Artamonova, Y., 2013. Kondakarion Chant: Trying to Restore the Modal Patterns. Musicology today, 16.
Floros, C. & Moran, N.K., 2009. The Origins of Russian Music - Introduction to the Kondakarian Notation, Frankfurt, M. [u.a.]: Lang.
Floros, C., 2016. The Deciphering of the Old Slavic kondakarian notation.
Grinchenko, O., 2012. Slavonic Kondakaria and Their Byzantine Counterparts: Discrepancies and Similarities. Българско музикознание, 2012(3-4), 57–70.
Myers, G., 2012. The Ritual and Music for the Dedication of a Church among the Medieval Slavs: Byzantine Cathedral Practice Transplanted. Българско музикознание, 2012(3-4), 35–56.


If you follow the tag kontakion, you will also find the republication of Constantin Floros' habilitation which is available under free access conditions. See also Floros about the relevance of Eastern chant studies for the history of Western chant.

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  • Dear Mr. Floros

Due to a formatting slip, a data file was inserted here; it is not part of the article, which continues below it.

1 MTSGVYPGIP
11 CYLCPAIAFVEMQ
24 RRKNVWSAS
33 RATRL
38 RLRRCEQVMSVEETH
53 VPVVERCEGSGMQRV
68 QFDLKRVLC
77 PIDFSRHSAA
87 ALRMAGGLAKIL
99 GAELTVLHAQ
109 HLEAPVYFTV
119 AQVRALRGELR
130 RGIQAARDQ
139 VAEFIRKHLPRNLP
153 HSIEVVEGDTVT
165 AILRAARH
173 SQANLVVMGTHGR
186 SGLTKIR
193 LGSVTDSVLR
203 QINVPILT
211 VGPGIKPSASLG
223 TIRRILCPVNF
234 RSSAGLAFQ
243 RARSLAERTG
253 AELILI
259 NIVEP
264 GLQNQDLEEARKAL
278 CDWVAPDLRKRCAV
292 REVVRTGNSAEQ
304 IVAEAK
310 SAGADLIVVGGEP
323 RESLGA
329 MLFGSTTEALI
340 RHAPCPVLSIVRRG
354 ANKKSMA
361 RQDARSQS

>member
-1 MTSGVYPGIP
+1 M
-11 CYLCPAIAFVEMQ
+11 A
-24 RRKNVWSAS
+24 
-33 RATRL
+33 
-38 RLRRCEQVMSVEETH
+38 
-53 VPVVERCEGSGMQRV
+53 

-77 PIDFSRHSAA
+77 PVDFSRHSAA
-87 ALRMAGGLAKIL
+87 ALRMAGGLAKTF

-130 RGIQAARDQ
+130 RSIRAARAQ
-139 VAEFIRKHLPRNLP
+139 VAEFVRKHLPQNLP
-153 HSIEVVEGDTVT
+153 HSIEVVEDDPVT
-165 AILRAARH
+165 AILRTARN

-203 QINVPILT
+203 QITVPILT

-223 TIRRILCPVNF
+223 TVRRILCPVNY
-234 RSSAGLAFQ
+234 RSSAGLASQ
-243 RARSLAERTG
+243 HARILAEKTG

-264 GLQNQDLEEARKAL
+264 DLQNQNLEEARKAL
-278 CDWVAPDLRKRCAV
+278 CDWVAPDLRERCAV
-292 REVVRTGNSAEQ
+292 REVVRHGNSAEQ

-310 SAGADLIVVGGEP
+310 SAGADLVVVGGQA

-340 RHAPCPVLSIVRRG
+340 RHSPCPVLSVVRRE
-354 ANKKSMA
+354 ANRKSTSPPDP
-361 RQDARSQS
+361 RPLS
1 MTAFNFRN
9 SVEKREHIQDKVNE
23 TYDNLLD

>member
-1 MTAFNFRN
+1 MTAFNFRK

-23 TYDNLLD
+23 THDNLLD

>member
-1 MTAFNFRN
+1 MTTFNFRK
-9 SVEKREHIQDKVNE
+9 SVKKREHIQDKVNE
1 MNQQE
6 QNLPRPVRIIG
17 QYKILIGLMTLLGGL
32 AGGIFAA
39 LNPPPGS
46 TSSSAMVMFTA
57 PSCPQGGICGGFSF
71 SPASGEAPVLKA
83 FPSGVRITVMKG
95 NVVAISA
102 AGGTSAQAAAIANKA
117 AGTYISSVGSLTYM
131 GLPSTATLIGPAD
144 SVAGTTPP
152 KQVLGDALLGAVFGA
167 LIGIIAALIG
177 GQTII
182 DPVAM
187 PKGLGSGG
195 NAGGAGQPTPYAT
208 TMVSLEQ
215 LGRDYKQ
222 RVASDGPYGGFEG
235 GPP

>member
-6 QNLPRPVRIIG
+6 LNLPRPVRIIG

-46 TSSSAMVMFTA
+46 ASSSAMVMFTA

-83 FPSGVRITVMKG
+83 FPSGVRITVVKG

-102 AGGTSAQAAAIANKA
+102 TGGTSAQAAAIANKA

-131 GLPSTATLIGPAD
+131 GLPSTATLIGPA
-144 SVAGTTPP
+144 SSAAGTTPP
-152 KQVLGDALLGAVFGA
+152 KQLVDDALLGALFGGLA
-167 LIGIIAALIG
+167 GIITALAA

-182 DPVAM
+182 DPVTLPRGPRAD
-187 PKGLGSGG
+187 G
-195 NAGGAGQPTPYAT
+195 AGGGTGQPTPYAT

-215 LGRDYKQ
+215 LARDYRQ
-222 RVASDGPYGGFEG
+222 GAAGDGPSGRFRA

I rather prefer not to comment your allegation, that Mr. Myers had plagiarised your transcription, since I did not compare them, if it is identical with yours. I just would like to say that I often observe myself critisising those colleagues whose publications do attract me more than others. I mean in any case we should understand that this is a form of admiration, because we are occupied with those who make us think and understand, and I assure you that I got very experienced with negative forms of admiration, while I was in Basel. This admiration actually forced me to leave it, and to continue my studies in Berlin.

    In your case I observed that many scholars (apparantly those who are not sufficiently familiar with Greek palaeography which is indeed very unfortunate for them) underestimated your publication "Neumenkunde" in three volumes. I was very curious what you were going to reply to Andreas Pfisterer, because I think many here in this social network could profit a lot from your work, and quite a few were very explicit about it that they did. It was great pleasure for me to listen to your keynote lecture at Thessaloniki in 2011, because I understood that my Greek colleagues have quite a different, much more open minded opinion.